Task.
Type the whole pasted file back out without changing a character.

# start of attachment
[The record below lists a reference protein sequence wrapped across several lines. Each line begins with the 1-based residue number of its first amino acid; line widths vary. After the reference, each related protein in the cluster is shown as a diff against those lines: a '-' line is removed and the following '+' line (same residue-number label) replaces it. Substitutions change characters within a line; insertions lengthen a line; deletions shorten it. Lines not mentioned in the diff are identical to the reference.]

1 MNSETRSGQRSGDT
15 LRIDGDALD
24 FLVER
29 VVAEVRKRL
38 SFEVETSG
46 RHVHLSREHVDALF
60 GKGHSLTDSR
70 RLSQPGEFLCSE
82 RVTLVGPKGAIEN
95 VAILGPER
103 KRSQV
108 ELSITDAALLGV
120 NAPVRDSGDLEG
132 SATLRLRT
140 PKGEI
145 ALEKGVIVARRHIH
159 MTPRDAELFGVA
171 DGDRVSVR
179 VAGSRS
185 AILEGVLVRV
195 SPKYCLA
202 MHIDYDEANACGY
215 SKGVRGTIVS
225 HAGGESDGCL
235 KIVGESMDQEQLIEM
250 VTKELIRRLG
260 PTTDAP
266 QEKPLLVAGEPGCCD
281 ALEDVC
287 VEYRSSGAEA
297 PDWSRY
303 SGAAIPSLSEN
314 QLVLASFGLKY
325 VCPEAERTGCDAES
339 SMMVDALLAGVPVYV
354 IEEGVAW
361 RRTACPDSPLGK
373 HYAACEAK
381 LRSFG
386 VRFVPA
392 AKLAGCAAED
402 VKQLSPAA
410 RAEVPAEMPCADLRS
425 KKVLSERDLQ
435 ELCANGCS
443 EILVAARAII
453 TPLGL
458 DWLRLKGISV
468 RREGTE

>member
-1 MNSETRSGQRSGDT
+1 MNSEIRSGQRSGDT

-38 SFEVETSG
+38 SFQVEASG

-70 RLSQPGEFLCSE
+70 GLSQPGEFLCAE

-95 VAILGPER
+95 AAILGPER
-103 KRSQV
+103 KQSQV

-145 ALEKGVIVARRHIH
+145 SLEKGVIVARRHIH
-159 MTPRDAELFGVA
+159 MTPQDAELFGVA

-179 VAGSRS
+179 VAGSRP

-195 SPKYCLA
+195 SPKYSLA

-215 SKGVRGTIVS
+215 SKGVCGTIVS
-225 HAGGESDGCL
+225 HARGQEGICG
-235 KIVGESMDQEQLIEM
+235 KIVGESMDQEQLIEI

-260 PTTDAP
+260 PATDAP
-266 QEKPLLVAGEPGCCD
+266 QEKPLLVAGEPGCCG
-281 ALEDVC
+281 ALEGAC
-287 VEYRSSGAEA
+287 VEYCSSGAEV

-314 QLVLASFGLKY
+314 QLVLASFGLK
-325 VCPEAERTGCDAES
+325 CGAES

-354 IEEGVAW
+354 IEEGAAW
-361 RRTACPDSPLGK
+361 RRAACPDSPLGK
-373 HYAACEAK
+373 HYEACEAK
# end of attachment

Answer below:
[The record below lists a reference protein sequence wrapped across several lines. Each line begins with the 1-based residue number of its first amino acid; line widths vary. After the reference, each related protein in the cluster is shown as a diff against those lines: a '-' line is removed and the following '+' line (same residue-number label) replaces it. Substitutions change characters within a line; insertions lengthen a line; deletions shorten it. Lines not mentioned in the diff are identical to the reference.]

1 MNSETRSGQRSGDT
15 LRIDGDALD
24 FLVER
29 VVAEVRKRL
38 SFEVETSG
46 RHVHLSREHVDALF
60 GKGHSLTDSR
70 RLSQPGEFLCSE
82 RVTLVGPKGAIEN
95 VAILGPER
103 KRSQV
108 ELSITDAALLGV
120 NAPVRDSGDLEG
132 SATLRLRT
140 PKGEI
145 ALEKGVIVARRHIH
159 MTPRDAELFGVA
171 DGDRVSVR
179 VAGSRS
185 AILEGVLVRV
195 SPKYCLA
202 MHIDYDEANACGY
215 SKGVRGTIVS
225 HAGGESDGCL
235 KIVGESMDQEQLIEM
250 VTKELIRRLG
260 PTTDAP
266 QEKPLLVAGEPGCCD
281 ALEDVC
287 VEYRSSGAEA
297 PDWSRY
303 SGAAIPSLSEN
314 QLVLASFGLKY
325 VCPEAERTGCDAES
339 SMMVDALLAGVPVYV
354 IEEGVAW
361 RRTACPDSPLGK
373 HYAACEAK
381 LRSFG
386 VRFVPA
392 AKLAGCAAED
402 VKQLSPAA
410 RAEVPAEMPCADLRS
425 KKVLSERDLQ
435 ELCANGCS
443 EILVAARAII
453 TPLGL
458 DWLRLKGISV
468 RREGTE

>member
-1 MNSETRSGQRSGDT
+1 MNSEIRSGQRSGDT

-38 SFEVETSG
+38 SFQVEASG

-70 RLSQPGEFLCSE
+70 GLSQPGEFLCAE

-95 VAILGPER
+95 AAILGPER
-103 KRSQV
+103 KQSQV

-145 ALEKGVIVARRHIH
+145 SLEKGVIVARRHIH
-159 MTPRDAELFGVA
+159 MTPQDAELFGVA

-179 VAGSRS
+179 VAGSRP

-195 SPKYCLA
+195 SPKYSLA

-215 SKGVRGTIVS
+215 SKGVCGTIVS
-225 HAGGESDGCL
+225 HARGQEGICG
-235 KIVGESMDQEQLIEM
+235 KIVGESMDQEQLIEI

-260 PTTDAP
+260 PATDAP
-266 QEKPLLVAGEPGCCD
+266 QEKPLLVAGEPGCCG
-281 ALEDVC
+281 ALEGAC
-287 VEYRSSGAEA
+287 VEYCSSGAEV

-314 QLVLASFGLKY
+314 QLVLASFGLK
-325 VCPEAERTGCDAES
+325 CGAES

-354 IEEGVAW
+354 IEEGAAW
-361 RRTACPDSPLGK
+361 RRAACPDSPLGK
-373 HYAACEAK
+373 HYEACEAK